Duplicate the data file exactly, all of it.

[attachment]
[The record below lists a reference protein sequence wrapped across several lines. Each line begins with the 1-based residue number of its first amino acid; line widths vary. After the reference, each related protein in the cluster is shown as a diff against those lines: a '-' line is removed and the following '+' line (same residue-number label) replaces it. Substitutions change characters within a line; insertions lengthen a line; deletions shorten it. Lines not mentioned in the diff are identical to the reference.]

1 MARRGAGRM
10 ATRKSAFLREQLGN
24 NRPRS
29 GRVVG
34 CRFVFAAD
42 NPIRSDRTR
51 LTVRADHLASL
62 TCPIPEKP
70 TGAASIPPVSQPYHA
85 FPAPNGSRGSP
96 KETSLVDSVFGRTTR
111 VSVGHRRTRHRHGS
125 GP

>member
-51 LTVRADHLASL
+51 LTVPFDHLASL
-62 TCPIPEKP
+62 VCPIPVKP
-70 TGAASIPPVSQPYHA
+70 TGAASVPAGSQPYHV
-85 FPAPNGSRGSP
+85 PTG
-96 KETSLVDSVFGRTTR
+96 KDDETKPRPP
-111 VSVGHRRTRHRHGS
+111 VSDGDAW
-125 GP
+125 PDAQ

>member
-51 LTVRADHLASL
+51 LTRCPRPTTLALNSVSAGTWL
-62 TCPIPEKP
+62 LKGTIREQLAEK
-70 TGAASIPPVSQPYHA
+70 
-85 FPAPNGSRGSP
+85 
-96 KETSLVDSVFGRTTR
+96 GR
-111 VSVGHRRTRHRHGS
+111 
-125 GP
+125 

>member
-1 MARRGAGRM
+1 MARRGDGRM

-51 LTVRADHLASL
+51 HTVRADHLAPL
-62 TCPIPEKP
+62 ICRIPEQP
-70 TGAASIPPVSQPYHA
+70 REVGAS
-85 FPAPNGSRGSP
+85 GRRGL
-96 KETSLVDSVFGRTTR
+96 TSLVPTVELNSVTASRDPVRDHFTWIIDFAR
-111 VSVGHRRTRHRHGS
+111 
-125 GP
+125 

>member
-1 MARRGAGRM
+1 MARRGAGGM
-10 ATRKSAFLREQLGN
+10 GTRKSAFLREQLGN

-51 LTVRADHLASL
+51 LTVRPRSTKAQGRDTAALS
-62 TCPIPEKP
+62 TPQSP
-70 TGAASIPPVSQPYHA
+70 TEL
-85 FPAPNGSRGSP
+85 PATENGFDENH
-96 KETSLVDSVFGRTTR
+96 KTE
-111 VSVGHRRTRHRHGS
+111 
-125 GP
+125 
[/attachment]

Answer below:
[The record below lists a reference protein sequence wrapped across several lines. Each line begins with the 1-based residue number of its first amino acid; line widths vary. After the reference, each related protein in the cluster is shown as a diff against those lines: a '-' line is removed and the following '+' line (same residue-number label) replaces it. Substitutions change characters within a line; insertions lengthen a line; deletions shorten it. Lines not mentioned in the diff are identical to the reference.]

1 MARRGAGRM
10 ATRKSAFLREQLGN
24 NRPRS
29 GRVVG
34 CRFVFAAD
42 NPIRSDRTR
51 LTVRADHLASL
62 TCPIPEKP
70 TGAASIPPVSQPYHA
85 FPAPNGSRGSP
96 KETSLVDSVFGRTTR
111 VSVGHRRTRHRHGS
125 GP

>member
-51 LTVRADHLASL
+51 LTVPFDHLASL
-62 TCPIPEKP
+62 VCPIPVKP
-70 TGAASIPPVSQPYHA
+70 TGAASVPAGSQPYHV
-85 FPAPNGSRGSP
+85 PTG
-96 KETSLVDSVFGRTTR
+96 KDDETKPRPP
-111 VSVGHRRTRHRHGS
+111 VSDGDAW
-125 GP
+125 PDAQ

>member
-51 LTVRADHLASL
+51 LTRCPRPTTLALNSVSAGTWL
-62 TCPIPEKP
+62 LKGTIREQLAEK
-70 TGAASIPPVSQPYHA
+70 
-85 FPAPNGSRGSP
+85 
-96 KETSLVDSVFGRTTR
+96 GR
-111 VSVGHRRTRHRHGS
+111 
-125 GP
+125 

>member
-1 MARRGAGRM
+1 MARRGDGRM

-51 LTVRADHLASL
+51 HTVRADHLAPL
-62 TCPIPEKP
+62 ICRIPEQP
-70 TGAASIPPVSQPYHA
+70 REVGAS
-85 FPAPNGSRGSP
+85 GRRGL
-96 KETSLVDSVFGRTTR
+96 TSLVPTVELNSVTASRDPVRDHFTWIIDFAR
-111 VSVGHRRTRHRHGS
+111 
-125 GP
+125 

>member
-1 MARRGAGRM
+1 MARRGAGGM
-10 ATRKSAFLREQLGN
+10 GTRKSAFLREQLGN

-51 LTVRADHLASL
+51 LTVRPRSTKAQGRDTAALS
-62 TCPIPEKP
+62 TPQSP
-70 TGAASIPPVSQPYHA
+70 TEL
-85 FPAPNGSRGSP
+85 PATENGFDENH
-96 KETSLVDSVFGRTTR
+96 KTE
-111 VSVGHRRTRHRHGS
+111 
-125 GP
+125 